Harrell's little crib sheet on series
© Copyright 2000 by Evans M. Harrell II
Thou shalt know the following series:

The geometric series: convergent for
x < 1
(variants)

The arithmetic series: divergent even
though a_{0} tends to zero. The arithmetic series is
actually the borderline case for the pseries, which converges if p > 1. However, there is no
simple formula for the sum of the general pseries.

The
Taylor
series for
These converge for all x.
Fiddling with series
If series converge you can fiddle up other convergent series if you:
 add or subtract them
 multiply them (take care to collect terms correctly)
 plug them into each other
 perform calculus on them (for power series)
(See some
examples.)
Spotting elephants
In the Infinite Seriesian Jungle, there are only two
kinds of animals, elephants (divergent series) and bugs
(convergent series).
There are two basic ways to recognize elephants, i.e.,
to show that series diverge. Other tests for divergence are
really special cases of the comparison test.
 If the parts of the beast aren't small, it's an elephant.
(If a_{n} does not tend to 0, the series does not converge.)
 (comparison test)
If a beast in the jungle is bigger than an elephant,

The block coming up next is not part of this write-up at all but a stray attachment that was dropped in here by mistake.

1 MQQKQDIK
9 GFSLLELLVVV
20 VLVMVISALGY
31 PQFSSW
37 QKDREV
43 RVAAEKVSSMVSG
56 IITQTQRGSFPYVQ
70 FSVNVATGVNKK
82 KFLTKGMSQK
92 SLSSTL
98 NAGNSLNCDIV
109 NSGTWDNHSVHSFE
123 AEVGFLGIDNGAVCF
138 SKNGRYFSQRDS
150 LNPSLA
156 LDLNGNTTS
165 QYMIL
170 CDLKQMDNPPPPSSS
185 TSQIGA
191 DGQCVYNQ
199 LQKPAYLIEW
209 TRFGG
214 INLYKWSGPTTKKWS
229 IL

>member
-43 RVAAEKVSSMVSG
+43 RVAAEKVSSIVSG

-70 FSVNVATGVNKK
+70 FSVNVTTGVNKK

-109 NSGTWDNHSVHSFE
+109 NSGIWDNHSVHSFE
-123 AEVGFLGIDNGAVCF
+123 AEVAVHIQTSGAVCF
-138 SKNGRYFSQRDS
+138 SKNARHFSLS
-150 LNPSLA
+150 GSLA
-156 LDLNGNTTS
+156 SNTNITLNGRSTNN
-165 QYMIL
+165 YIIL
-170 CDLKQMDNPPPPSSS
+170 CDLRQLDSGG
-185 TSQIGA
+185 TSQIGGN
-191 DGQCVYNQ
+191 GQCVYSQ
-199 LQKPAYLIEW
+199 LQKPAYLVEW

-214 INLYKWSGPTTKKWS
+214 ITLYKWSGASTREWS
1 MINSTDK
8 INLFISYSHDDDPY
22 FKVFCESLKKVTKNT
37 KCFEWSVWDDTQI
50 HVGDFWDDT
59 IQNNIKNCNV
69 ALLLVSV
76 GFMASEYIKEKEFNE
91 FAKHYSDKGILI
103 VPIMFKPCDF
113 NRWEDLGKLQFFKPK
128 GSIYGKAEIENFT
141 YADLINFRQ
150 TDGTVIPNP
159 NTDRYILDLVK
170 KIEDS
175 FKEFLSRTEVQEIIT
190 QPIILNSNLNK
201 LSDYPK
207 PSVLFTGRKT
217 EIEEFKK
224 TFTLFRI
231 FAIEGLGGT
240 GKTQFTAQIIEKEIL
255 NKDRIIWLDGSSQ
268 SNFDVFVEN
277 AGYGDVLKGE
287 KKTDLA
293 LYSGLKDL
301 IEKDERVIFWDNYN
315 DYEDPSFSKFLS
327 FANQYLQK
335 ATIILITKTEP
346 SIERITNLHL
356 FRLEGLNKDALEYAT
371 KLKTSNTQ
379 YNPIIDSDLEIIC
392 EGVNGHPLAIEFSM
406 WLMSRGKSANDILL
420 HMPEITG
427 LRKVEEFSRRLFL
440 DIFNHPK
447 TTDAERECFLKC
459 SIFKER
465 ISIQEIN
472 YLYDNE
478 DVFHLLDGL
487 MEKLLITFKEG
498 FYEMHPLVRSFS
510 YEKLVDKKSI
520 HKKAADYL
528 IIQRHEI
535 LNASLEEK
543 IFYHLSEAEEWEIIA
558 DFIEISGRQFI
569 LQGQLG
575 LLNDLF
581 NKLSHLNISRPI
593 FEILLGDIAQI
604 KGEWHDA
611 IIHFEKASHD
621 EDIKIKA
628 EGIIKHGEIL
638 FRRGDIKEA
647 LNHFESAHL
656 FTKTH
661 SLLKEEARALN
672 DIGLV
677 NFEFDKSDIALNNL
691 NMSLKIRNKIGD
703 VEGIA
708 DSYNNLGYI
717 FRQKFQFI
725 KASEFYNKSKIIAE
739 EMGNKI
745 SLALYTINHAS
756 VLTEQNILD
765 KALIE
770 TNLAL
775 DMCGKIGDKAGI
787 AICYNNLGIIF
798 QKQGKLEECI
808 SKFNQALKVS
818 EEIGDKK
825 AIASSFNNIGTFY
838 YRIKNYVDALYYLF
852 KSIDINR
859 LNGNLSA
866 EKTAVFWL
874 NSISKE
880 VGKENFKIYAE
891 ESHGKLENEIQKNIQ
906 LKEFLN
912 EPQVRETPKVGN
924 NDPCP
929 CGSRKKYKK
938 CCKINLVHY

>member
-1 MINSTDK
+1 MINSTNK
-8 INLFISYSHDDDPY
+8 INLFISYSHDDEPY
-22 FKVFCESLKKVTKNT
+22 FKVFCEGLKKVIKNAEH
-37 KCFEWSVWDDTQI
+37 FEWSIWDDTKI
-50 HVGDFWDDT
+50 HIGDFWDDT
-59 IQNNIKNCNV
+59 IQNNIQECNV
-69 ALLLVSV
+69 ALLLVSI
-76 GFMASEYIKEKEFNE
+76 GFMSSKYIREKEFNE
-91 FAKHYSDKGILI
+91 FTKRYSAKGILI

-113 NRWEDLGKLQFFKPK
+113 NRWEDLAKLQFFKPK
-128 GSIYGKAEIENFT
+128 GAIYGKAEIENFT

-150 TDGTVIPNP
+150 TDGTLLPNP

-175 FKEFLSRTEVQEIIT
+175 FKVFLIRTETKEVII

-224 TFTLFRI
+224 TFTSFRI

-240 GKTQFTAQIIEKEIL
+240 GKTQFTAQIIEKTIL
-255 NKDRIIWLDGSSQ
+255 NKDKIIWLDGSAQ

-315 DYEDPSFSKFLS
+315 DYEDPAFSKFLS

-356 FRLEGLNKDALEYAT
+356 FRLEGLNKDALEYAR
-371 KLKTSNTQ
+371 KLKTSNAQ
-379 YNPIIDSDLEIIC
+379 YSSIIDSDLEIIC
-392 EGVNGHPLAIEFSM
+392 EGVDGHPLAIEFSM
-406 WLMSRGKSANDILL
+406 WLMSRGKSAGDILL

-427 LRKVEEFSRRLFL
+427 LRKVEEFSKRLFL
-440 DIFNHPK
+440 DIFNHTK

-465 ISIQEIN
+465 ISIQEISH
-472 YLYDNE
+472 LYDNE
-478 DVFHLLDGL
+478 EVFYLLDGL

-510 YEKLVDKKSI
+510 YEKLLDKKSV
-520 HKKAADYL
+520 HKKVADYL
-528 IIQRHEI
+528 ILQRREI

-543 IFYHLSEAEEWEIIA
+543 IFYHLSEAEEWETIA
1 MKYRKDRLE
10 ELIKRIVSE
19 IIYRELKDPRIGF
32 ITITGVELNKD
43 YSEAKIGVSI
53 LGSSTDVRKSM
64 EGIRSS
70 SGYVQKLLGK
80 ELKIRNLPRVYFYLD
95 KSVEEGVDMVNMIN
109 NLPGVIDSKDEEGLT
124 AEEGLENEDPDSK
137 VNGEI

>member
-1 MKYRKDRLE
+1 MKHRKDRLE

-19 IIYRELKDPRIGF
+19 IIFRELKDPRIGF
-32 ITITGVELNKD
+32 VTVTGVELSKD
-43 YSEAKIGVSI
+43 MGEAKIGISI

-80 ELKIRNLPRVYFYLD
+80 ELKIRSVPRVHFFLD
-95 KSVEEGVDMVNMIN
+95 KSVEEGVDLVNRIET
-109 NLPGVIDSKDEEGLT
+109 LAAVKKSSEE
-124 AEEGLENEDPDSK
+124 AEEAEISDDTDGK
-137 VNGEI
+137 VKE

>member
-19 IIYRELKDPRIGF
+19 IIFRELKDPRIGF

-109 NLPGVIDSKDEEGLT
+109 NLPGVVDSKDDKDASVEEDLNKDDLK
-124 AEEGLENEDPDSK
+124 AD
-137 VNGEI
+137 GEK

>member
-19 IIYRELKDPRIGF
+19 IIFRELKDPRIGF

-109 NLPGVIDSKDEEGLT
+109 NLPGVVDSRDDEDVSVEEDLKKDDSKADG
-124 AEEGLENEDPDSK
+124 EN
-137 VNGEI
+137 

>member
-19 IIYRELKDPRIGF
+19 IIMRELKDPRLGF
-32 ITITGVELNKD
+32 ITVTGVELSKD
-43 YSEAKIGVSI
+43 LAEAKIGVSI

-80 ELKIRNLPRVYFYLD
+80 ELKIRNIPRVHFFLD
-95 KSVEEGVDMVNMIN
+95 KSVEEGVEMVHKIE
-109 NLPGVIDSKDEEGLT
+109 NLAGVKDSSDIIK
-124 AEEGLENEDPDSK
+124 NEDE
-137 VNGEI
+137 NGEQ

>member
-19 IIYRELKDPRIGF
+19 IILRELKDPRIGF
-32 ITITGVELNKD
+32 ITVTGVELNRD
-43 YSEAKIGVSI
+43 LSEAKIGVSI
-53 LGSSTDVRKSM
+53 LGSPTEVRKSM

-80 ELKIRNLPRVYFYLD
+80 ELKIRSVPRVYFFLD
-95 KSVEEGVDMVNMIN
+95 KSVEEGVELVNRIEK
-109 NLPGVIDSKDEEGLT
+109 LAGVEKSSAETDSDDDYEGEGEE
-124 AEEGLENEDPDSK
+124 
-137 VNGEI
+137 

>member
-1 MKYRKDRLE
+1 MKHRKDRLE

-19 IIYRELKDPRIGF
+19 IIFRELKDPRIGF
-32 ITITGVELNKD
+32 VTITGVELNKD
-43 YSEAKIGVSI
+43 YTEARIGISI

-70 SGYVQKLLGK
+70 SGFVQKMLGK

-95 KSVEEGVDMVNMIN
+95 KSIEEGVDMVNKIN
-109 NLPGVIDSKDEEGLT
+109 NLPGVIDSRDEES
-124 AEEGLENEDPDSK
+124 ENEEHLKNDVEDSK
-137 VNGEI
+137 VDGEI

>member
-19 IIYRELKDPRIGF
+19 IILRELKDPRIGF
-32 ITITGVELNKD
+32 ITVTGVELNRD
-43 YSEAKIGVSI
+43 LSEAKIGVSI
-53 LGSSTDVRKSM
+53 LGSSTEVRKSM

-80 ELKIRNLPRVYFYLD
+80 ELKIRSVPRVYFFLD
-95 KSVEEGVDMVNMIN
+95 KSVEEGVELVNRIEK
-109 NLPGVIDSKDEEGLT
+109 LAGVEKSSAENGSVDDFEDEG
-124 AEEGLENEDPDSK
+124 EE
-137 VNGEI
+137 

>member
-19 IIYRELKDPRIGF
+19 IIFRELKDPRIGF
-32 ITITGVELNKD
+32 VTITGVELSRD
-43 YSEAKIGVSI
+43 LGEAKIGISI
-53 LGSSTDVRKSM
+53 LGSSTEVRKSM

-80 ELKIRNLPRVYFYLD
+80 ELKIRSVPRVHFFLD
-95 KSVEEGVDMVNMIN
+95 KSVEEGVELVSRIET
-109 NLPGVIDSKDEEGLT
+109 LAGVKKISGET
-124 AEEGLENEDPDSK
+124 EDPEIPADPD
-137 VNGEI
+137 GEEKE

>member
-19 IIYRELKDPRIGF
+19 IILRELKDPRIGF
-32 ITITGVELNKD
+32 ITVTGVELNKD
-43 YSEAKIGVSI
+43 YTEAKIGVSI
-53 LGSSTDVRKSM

it's another elephant!
Just as there are two kinds of elephants,
there are two ways a series can fail to converge. The
partial sums may tend to infinity, but another kind of divergence
("by oscillation") happens if they simply wander around finitely without ever committing themselves
(examples.)
Squashing series down
There are several ways to squash bugs in the jungle, i.e., to
show that a series converges.
Here we mention only a few of them.
Most tests for convergence use the
absolute values of a_{n}, because if the
absolute value series converges, then so does the
series where a_{n} can be positive or negative.
 (comparison test)
If a beast in the jungle is smaller (in absolute value)
than a bug,
it is another bug!
 (alternating series test)
If it has little parts and they wiggle back and forth, it's a
bug: If
and the signs alternate (strictly, at least after the
first million), then the series converges.
 (Taylor's formula with remainder) A series can be
proved to converge if you can recognize
it as a convergent Taylor series with some particular value of
x.
(examples)
Hunting for elephants or bugs
Some tests go both ways, but these are really special cases of the
comparison tests:
 (ratio test)
If
then the series converges. If
> 1, it diverges. If
= 1, all bets are off.
 (limit comparison test)
If b_{n} > 0 and
no matter how large L is, then the a series and the b series either
both converge or both diverge.
 (integral test)
If
a(x) is a positive function, then the series with a_{n}
converges or diverges together with the integral of a(x) from any
finite value to
.
(examples)
Some tips
 If you are only asked about convergence, the first million or so
terms don't matter at all.
 A Taylor or power series becomes an ordinary series as soon as
you fix x. Usually, convergence of these series comes from either
Lagrange's formula or the ratio test.
 By its very nature, an error estimate is hardly ever exact. So,
simplify, simplify! Identify something bigger to replace something
ugly (like 1 in favor of cos(exp(x^{1/2})).